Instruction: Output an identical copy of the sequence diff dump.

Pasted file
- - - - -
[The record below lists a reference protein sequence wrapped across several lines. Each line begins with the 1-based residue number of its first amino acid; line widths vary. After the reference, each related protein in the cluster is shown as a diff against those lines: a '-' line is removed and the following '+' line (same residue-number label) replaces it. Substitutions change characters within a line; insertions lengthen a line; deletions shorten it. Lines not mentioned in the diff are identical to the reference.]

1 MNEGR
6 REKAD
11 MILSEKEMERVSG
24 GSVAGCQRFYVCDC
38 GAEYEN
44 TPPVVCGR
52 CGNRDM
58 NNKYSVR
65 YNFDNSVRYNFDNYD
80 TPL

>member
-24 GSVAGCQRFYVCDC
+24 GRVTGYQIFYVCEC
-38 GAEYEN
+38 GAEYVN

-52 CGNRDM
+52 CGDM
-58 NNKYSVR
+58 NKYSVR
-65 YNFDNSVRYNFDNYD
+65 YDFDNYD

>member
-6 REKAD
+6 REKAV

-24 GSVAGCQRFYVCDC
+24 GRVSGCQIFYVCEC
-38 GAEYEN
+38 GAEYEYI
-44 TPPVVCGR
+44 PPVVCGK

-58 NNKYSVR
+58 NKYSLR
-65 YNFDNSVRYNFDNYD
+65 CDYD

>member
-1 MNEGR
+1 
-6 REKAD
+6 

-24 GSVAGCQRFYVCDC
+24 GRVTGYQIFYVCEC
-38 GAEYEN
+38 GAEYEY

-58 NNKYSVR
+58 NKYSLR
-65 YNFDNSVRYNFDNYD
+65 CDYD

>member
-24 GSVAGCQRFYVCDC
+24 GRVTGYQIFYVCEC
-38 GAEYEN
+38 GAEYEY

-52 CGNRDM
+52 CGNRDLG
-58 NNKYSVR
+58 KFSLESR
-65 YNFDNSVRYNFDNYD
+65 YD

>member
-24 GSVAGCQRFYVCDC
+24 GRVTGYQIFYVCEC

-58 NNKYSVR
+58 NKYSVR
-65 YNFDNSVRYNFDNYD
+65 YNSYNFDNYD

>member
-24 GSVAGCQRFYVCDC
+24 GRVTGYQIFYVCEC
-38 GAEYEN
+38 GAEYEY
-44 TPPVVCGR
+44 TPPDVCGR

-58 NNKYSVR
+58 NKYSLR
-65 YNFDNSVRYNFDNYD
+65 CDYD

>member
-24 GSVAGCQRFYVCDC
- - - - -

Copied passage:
[The record below lists a reference protein sequence wrapped across several lines. Each line begins with the 1-based residue number of its first amino acid; line widths vary. After the reference, each related protein in the cluster is shown as a diff against those lines: a '-' line is removed and the following '+' line (same residue-number label) replaces it. Substitutions change characters within a line; insertions lengthen a line; deletions shorten it. Lines not mentioned in the diff are identical to the reference.]

1 MNEGR
6 REKAD
11 MILSEKEMERVSG
24 GSVAGCQRFYVCDC
38 GAEYEN
44 TPPVVCGR
52 CGNRDM
58 NNKYSVR
65 YNFDNSVRYNFDNYD
80 TPL

>member
-24 GSVAGCQRFYVCDC
+24 GRVTGYQIFYVCEC
-38 GAEYEN
+38 GAEYVN

-52 CGNRDM
+52 CGDM
-58 NNKYSVR
+58 NKYSVR
-65 YNFDNSVRYNFDNYD
+65 YDFDNYD

>member
-6 REKAD
+6 REKAV

-24 GSVAGCQRFYVCDC
+24 GRVSGCQIFYVCEC
-38 GAEYEN
+38 GAEYEYI
-44 TPPVVCGR
+44 PPVVCGK

-58 NNKYSVR
+58 NKYSLR
-65 YNFDNSVRYNFDNYD
+65 CDYD

>member
-1 MNEGR
+1 
-6 REKAD
+6 

-24 GSVAGCQRFYVCDC
+24 GRVTGYQIFYVCEC
-38 GAEYEN
+38 GAEYEY

-58 NNKYSVR
+58 NKYSLR
-65 YNFDNSVRYNFDNYD
+65 CDYD

>member
-24 GSVAGCQRFYVCDC
+24 GRVTGYQIFYVCEC
-38 GAEYEN
+38 GAEYEY

-52 CGNRDM
+52 CGNRDLG
-58 NNKYSVR
+58 KFSLESR
-65 YNFDNSVRYNFDNYD
+65 YD

>member
-24 GSVAGCQRFYVCDC
+24 GRVTGYQIFYVCEC

-58 NNKYSVR
+58 NKYSVR
-65 YNFDNSVRYNFDNYD
+65 YNSYNFDNYD

>member
-24 GSVAGCQRFYVCDC
+24 GRVTGYQIFYVCEC
-38 GAEYEN
+38 GAEYEY
-44 TPPVVCGR
+44 TPPDVCGR

-58 NNKYSVR
+58 NKYSLR
-65 YNFDNSVRYNFDNYD
+65 CDYD

>member
-24 GSVAGCQRFYVCDC